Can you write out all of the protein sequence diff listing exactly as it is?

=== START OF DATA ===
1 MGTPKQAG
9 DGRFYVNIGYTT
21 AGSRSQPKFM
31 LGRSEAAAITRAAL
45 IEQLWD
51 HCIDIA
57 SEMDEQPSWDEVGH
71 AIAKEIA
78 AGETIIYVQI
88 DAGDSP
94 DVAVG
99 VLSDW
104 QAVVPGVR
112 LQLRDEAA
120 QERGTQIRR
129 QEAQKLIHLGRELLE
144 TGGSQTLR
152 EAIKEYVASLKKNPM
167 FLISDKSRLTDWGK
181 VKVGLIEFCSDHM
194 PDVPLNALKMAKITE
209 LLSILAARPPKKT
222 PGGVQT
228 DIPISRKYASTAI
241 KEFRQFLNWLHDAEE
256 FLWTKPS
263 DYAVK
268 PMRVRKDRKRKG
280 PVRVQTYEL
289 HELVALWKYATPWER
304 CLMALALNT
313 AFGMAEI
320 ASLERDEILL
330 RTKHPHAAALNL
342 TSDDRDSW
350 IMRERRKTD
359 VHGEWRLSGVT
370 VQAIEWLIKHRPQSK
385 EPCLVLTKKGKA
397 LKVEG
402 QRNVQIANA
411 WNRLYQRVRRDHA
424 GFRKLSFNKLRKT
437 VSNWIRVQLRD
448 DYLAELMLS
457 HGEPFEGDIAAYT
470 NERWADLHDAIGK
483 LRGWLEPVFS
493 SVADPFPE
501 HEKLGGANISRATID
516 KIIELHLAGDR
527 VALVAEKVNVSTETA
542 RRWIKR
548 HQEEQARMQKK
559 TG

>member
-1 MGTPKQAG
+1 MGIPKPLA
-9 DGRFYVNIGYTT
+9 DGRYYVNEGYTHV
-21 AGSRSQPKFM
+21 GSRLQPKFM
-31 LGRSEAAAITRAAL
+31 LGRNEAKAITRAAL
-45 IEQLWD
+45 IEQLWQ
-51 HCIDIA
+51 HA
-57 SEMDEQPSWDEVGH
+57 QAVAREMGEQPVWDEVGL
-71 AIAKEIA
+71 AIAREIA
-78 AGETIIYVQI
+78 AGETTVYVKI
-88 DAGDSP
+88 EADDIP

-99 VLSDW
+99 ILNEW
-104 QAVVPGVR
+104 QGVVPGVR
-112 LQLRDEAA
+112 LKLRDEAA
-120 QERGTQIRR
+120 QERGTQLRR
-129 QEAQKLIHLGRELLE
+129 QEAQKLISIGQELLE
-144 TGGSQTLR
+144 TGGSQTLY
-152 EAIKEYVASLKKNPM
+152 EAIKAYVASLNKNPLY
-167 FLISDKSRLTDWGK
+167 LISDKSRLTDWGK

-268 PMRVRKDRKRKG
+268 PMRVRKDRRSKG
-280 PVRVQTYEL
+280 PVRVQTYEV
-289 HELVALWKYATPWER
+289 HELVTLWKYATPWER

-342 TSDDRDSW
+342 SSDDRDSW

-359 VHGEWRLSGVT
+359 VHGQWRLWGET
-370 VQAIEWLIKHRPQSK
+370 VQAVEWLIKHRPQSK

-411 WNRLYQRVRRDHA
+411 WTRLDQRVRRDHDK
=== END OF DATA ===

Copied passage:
1 MGTPKQAG
9 DGRFYVNIGYTT
21 AGSRSQPKFM
31 LGRSEAAAITRAAL
45 IEQLWD
51 HCIDIA
57 SEMDEQPSWDEVGH
71 AIAKEIA
78 AGETIIYVQI
88 DAGDSP
94 DVAVG
99 VLSDW
104 QAVVPGVR
112 LQLRDEAA
120 QERGTQIRR
129 QEAQKLIHLGRELLE
144 TGGSQTLR
152 EAIKEYVASLKKNPM
167 FLISDKSRLTDWGK
181 VKVGLIEFCSDHM
194 PDVPLNALKMAKITE
209 LLSILAARPPKKT
222 PGGVQT
228 DIPISRKYASTAI
241 KEFRQFLNWLHDAEE
256 FLWTKPS
263 DYAVK
268 PMRVRKDRKRKG
280 PVRVQTYEL
289 HELVALWKYATPWER
304 CLMALALNT
313 AFGMAEI
320 ASLERDEILL
330 RTKHPHAAALNL
342 TSDDRDSW
350 IMRERRKTD
359 VHGEWRLSGVT
370 VQAIEWLIKHRPQSK
385 EPCLVLTKKGKA
397 LKVEG
402 QRNVQIANA
411 WNRLYQRVRRDHA
424 GFRKLSFNKLRKT
437 VSNWIRVQLRD
448 DYLAELMLS
457 HGEPFEGDIAAYT
470 NERWADLHDAIGK
483 LRGWLEPVFS
493 SVADPFPE
501 HEKLGGANISRATID
516 KIIELHLAGDR
527 VALVAEKVNVSTETA
542 RRWIKR
548 HQEEQARMQKK
559 TG

>member
-1 MGTPKQAG
+1 MGIPKPLA
-9 DGRFYVNIGYTT
+9 DGRYYVNEGYTHV
-21 AGSRSQPKFM
+21 GSRLQPKFM
-31 LGRSEAAAITRAAL
+31 LGRNEAKAITRAAL
-45 IEQLWD
+45 IEQLWQ
-51 HCIDIA
+51 HA
-57 SEMDEQPSWDEVGH
+57 QAVAREMGEQPVWDEVGL
-71 AIAKEIA
+71 AIAREIA
-78 AGETIIYVQI
+78 AGETTVYVKI
-88 DAGDSP
+88 EADDIP

-99 VLSDW
+99 ILNEW
-104 QAVVPGVR
+104 QGVVPGVR
-112 LQLRDEAA
+112 LKLRDEAA
-120 QERGTQIRR
+120 QERGTQLRR
-129 QEAQKLIHLGRELLE
+129 QEAQKLISIGQELLE
-144 TGGSQTLR
+144 TGGSQTLY
-152 EAIKEYVASLKKNPM
+152 EAIKAYVASLNKNPLY
-167 FLISDKSRLTDWGK
+167 LISDKSRLTDWGK

-268 PMRVRKDRKRKG
+268 PMRVRKDRRSKG
-280 PVRVQTYEL
+280 PVRVQTYEV
-289 HELVALWKYATPWER
+289 HELVTLWKYATPWER

-342 TSDDRDSW
+342 SSDDRDSW

-359 VHGEWRLSGVT
+359 VHGQWRLWGET
-370 VQAIEWLIKHRPQSK
+370 VQAVEWLIKHRPQSK

-411 WNRLYQRVRRDHA
+411 WTRLDQRVRRDHDK